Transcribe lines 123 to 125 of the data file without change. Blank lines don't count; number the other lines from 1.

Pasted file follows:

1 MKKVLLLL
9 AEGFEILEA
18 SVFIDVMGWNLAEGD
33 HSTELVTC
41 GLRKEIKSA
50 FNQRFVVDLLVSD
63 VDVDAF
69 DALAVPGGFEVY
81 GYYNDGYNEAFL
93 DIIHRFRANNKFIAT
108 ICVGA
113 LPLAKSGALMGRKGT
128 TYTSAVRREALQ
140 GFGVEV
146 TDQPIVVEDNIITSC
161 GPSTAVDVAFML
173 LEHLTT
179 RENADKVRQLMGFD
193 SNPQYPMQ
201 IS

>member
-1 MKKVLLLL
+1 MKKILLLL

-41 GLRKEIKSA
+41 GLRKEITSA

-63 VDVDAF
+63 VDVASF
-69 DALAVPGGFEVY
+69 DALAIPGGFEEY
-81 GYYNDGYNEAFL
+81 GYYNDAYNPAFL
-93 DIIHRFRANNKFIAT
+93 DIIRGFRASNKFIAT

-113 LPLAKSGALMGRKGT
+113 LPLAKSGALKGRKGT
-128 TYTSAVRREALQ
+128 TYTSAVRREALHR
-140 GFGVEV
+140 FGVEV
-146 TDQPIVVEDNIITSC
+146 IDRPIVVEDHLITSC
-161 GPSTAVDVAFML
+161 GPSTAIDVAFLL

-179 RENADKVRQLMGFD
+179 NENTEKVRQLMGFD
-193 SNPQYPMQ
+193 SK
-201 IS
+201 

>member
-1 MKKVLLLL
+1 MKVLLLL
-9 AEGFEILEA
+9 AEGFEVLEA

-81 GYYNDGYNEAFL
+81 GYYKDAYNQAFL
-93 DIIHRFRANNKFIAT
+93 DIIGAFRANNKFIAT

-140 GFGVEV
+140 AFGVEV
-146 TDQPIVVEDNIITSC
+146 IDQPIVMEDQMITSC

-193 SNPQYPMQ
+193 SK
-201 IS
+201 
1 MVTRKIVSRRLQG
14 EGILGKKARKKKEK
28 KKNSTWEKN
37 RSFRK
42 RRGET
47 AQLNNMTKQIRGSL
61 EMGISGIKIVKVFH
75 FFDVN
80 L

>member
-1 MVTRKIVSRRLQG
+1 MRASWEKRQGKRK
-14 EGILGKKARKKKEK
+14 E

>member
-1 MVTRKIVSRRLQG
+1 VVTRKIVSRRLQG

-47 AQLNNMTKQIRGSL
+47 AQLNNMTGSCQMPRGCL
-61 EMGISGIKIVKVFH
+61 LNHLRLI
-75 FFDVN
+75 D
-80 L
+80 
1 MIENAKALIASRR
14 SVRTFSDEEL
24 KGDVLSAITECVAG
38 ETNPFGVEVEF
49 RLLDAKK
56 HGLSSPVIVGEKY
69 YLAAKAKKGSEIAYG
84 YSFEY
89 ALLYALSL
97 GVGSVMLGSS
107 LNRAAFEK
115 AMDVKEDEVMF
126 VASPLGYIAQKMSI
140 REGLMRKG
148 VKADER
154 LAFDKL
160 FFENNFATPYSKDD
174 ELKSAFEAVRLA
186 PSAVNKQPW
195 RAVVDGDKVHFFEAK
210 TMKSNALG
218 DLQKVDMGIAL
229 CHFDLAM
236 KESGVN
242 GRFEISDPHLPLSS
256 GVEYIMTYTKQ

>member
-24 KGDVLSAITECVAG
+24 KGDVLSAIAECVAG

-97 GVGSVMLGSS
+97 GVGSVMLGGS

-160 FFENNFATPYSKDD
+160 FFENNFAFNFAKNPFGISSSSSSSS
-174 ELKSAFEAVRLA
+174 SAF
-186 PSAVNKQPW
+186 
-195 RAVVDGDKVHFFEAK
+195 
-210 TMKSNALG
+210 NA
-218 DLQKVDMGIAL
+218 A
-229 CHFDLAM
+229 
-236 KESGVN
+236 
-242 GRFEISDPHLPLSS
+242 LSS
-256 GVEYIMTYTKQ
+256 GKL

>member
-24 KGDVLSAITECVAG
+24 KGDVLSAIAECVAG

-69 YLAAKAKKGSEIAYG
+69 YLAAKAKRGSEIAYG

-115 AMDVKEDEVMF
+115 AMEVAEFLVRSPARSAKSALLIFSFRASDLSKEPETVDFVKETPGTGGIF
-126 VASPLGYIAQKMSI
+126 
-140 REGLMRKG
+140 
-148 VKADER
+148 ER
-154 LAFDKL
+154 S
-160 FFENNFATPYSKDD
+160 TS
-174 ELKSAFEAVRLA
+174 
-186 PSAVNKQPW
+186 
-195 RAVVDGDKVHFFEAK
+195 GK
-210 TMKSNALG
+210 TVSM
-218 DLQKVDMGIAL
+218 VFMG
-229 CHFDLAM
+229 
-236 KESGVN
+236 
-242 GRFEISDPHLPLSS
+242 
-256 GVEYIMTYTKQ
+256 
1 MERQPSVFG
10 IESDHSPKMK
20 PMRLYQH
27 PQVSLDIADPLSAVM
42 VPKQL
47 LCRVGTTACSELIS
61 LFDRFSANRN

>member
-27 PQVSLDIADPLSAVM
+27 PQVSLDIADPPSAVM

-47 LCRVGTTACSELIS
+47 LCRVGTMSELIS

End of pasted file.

-160 FFENNFATPYSKDD
+160 FFENNFAFNFAKNPFGISSSSSSSS
-174 ELKSAFEAVRLA